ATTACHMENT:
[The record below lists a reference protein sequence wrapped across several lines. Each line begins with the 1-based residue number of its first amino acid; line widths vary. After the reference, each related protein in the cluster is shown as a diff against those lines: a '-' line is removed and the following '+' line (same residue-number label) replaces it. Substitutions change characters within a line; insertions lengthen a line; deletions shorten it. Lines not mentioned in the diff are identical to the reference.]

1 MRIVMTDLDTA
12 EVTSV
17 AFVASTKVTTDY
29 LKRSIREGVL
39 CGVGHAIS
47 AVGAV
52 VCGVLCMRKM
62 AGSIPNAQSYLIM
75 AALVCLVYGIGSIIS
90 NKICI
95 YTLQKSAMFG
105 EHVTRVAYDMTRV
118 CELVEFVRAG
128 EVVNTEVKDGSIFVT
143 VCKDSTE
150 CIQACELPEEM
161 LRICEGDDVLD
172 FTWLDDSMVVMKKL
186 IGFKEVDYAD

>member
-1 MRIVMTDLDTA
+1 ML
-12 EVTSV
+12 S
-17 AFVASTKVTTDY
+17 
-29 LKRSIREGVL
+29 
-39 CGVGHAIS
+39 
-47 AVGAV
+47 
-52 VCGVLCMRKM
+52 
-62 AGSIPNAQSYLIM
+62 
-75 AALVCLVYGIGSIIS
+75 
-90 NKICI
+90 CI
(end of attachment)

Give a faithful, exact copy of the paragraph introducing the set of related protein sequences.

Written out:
[The record below lists a reference protein sequence wrapped across several lines. Each line begins with the 1-based residue number of its first amino acid; line widths vary. After the reference, each related protein in the cluster is shown as a diff against those lines: a '-' line is removed and the following '+' line (same residue-number label) replaces it. Substitutions change characters within a line; insertions lengthen a line; deletions shorten it. Lines not mentioned in the diff are identical to the reference.]